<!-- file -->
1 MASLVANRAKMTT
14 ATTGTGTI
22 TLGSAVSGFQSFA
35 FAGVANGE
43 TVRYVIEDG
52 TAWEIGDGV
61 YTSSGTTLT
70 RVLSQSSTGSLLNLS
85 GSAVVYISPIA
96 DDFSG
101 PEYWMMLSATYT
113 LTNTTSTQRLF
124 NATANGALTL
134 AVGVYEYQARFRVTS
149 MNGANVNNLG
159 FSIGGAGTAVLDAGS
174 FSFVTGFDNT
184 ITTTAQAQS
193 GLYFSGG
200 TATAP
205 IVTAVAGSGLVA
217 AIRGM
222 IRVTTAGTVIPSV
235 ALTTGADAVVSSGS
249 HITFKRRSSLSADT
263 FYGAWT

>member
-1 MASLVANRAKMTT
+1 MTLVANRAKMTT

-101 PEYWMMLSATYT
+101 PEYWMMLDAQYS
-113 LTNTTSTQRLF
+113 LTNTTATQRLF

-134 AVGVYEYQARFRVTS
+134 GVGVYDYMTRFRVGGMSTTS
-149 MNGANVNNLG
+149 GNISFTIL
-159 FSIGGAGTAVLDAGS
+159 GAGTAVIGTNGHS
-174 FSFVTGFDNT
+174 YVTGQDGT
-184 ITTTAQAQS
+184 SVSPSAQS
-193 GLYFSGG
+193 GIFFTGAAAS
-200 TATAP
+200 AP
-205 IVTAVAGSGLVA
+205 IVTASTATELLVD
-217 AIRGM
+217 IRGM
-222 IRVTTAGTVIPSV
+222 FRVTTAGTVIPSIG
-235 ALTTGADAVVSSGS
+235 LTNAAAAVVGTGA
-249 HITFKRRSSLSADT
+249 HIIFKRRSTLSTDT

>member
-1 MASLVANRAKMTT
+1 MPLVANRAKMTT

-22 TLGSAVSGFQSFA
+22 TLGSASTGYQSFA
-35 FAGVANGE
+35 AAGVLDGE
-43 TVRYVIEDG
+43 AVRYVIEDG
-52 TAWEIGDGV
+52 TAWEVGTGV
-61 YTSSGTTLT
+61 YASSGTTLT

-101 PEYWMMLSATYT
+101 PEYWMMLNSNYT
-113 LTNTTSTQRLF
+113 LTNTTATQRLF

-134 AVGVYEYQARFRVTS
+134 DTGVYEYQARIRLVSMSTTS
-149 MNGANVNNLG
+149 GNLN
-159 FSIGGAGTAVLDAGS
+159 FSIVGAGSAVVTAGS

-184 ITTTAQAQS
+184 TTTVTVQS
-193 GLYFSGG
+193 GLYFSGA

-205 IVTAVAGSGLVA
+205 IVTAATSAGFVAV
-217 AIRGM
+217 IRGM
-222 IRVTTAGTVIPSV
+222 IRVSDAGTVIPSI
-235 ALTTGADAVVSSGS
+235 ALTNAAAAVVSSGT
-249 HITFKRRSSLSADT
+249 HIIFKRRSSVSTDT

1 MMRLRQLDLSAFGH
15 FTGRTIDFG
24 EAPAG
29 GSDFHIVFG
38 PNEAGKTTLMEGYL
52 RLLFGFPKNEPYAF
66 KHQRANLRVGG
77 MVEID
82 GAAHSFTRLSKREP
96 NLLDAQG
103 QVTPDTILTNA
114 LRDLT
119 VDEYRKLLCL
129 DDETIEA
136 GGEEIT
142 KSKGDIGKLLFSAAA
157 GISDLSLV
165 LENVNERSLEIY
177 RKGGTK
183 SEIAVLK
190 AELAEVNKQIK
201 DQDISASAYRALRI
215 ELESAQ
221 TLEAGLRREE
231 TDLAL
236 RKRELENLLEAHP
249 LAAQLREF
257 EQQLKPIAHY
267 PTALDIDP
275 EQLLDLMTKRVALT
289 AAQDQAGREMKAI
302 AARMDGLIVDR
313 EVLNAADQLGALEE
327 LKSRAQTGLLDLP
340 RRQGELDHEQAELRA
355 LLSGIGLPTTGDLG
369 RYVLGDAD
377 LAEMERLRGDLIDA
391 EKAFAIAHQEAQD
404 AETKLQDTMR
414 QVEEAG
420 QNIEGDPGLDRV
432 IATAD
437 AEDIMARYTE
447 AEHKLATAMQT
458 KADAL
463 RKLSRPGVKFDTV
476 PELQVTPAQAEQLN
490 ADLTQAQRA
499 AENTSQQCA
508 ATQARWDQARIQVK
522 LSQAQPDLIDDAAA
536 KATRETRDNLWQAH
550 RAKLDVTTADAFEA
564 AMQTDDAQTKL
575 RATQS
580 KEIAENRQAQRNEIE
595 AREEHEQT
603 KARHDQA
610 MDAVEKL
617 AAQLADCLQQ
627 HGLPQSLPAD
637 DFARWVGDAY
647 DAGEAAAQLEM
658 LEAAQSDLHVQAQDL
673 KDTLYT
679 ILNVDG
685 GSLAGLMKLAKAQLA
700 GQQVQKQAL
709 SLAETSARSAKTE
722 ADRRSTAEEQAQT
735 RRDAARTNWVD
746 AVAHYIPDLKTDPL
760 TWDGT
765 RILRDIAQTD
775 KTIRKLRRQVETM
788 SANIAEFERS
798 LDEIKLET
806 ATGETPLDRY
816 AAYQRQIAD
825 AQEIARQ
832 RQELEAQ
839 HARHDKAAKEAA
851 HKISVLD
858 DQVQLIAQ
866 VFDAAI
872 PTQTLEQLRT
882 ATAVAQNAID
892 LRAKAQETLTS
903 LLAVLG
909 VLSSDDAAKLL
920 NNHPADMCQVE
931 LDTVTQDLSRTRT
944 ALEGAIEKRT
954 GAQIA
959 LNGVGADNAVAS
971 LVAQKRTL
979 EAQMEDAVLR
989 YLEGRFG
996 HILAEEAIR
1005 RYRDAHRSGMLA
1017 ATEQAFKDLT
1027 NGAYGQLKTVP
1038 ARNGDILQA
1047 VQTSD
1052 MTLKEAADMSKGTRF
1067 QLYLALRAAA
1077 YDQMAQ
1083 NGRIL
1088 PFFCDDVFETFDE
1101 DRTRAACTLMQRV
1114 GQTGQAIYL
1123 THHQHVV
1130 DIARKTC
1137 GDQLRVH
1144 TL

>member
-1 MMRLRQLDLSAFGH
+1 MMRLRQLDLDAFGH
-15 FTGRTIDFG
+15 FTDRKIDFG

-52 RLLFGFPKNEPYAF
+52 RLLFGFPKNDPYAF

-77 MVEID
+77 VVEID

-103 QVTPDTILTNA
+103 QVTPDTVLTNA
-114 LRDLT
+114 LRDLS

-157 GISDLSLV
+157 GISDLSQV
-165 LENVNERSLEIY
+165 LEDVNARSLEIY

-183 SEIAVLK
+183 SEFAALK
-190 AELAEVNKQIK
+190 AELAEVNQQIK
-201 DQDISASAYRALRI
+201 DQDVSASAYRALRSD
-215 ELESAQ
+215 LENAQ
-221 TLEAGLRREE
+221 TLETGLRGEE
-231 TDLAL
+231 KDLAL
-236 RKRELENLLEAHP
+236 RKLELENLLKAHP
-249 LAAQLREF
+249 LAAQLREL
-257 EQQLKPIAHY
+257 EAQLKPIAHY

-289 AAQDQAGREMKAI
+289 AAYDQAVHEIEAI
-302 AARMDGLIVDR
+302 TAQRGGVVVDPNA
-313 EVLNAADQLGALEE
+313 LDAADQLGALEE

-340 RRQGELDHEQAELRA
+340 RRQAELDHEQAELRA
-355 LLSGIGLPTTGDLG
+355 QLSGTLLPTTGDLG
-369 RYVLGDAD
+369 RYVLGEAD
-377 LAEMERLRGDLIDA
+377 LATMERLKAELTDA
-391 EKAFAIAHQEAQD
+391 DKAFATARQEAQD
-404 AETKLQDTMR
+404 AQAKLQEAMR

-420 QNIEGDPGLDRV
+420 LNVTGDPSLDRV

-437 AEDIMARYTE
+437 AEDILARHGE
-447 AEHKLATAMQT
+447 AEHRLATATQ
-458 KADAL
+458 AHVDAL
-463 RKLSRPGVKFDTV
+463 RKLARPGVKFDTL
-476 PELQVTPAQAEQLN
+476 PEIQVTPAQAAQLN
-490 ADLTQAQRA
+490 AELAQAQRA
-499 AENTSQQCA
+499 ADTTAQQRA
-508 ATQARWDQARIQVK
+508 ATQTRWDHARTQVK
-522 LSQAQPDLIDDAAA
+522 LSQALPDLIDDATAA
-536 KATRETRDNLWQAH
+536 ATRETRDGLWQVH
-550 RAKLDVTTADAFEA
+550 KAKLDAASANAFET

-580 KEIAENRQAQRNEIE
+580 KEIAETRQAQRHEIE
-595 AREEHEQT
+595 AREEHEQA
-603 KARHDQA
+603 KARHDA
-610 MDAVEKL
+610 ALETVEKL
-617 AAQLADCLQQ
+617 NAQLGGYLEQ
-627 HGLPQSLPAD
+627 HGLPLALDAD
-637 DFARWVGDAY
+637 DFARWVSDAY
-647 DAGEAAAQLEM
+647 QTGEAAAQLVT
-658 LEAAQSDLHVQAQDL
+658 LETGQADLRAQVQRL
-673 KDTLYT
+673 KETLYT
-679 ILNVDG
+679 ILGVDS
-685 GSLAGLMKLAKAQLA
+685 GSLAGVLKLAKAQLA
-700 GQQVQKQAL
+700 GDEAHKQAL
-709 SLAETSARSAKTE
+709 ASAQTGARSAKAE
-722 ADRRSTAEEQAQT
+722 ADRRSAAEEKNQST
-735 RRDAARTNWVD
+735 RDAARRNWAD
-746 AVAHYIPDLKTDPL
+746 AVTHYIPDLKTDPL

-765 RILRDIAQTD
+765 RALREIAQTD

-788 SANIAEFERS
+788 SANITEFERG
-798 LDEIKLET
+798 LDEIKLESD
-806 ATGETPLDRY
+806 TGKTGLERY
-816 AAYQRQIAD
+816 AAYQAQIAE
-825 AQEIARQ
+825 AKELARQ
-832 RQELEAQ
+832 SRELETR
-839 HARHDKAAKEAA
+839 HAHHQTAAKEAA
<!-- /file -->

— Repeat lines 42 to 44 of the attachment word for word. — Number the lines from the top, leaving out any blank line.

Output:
-184 ITTTAQAQS
+184 SVSPSAQS
-193 GLYFSGG